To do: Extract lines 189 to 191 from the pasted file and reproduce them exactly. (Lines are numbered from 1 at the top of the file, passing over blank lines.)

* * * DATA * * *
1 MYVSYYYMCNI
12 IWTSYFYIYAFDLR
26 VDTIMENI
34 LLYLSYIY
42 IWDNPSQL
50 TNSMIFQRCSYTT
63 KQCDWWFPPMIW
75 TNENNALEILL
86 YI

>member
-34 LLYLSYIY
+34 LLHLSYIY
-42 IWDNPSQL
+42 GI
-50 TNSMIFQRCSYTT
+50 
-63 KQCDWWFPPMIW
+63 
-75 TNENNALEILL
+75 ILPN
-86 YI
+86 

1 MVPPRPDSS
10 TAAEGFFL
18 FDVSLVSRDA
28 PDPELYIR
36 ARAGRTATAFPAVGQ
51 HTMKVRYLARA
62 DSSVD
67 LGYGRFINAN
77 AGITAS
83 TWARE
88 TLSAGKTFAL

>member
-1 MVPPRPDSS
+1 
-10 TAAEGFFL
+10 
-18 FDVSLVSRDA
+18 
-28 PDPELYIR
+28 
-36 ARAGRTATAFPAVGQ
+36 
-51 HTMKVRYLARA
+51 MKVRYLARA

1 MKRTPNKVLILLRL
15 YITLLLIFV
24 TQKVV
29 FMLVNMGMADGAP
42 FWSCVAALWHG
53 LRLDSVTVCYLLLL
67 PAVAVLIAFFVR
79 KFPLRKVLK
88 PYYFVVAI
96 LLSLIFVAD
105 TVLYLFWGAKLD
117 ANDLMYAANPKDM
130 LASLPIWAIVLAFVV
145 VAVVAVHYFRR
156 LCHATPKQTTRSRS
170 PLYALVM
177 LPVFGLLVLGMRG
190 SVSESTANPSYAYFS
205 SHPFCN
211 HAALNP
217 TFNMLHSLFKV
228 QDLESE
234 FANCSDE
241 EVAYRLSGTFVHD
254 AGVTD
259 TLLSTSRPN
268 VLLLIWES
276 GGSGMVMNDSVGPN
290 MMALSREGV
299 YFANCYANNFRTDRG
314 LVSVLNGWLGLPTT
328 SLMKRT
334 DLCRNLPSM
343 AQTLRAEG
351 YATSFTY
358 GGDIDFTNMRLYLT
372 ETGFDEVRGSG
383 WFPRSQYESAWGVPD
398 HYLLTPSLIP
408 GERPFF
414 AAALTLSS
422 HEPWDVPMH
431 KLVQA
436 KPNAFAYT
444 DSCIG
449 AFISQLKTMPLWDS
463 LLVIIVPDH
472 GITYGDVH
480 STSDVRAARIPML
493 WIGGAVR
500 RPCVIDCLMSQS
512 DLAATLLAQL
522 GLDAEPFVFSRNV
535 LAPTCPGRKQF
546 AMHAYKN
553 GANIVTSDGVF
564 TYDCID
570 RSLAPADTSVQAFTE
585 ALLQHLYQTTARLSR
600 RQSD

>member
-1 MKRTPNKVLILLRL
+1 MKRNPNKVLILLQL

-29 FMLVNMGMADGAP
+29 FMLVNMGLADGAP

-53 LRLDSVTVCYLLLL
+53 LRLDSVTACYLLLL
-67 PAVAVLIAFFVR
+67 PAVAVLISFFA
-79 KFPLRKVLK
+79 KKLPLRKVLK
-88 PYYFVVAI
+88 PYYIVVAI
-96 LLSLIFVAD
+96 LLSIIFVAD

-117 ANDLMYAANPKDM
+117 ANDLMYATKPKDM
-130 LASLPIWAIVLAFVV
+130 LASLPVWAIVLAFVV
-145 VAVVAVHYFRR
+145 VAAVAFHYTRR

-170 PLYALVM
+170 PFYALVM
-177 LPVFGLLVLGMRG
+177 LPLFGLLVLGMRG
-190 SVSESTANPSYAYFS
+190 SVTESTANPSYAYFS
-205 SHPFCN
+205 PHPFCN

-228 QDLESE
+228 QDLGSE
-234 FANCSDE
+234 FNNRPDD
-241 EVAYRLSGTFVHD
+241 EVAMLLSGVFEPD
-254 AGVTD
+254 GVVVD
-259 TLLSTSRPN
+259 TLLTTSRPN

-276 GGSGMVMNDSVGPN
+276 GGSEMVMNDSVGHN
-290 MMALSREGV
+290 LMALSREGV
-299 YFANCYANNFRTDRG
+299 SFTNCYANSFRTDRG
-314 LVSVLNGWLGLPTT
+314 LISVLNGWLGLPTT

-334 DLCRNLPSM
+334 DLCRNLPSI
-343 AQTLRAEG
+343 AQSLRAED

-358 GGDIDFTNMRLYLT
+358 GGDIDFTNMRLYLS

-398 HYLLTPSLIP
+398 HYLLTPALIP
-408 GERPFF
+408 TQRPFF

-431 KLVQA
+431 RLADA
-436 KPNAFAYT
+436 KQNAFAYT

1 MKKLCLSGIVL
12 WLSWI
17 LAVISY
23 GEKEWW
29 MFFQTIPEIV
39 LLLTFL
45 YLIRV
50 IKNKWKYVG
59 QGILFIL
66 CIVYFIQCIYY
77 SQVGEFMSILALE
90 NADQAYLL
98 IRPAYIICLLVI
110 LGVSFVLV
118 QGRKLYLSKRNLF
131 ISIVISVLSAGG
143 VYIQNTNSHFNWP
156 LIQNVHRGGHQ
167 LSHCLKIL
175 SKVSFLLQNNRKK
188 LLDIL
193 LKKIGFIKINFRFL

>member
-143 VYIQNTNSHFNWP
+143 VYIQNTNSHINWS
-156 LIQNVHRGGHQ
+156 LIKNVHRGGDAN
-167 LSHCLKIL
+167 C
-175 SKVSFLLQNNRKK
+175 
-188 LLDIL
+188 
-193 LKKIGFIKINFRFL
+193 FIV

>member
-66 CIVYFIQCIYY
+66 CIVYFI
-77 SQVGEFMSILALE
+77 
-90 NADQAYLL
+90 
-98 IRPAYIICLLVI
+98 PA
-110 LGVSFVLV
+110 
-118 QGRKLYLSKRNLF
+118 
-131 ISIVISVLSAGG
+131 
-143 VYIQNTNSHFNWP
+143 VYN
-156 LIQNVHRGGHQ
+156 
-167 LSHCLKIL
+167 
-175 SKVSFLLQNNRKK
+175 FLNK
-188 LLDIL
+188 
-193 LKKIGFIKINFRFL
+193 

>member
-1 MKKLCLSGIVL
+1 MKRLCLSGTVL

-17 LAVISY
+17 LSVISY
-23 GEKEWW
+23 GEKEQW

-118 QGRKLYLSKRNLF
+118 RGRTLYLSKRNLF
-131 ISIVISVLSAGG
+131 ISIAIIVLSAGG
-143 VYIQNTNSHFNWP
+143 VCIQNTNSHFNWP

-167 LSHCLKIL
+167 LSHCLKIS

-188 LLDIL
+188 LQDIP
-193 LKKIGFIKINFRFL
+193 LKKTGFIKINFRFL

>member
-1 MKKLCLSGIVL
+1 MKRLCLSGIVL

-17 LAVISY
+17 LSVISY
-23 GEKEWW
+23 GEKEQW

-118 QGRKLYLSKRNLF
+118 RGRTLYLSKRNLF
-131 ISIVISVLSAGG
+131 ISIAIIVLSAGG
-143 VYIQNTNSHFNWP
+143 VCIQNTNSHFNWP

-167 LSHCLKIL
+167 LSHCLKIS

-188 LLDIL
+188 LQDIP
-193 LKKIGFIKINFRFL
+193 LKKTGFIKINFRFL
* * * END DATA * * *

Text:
193 LKKIGFIKINFRFL

>member
-143 VYIQNTNSHFNWP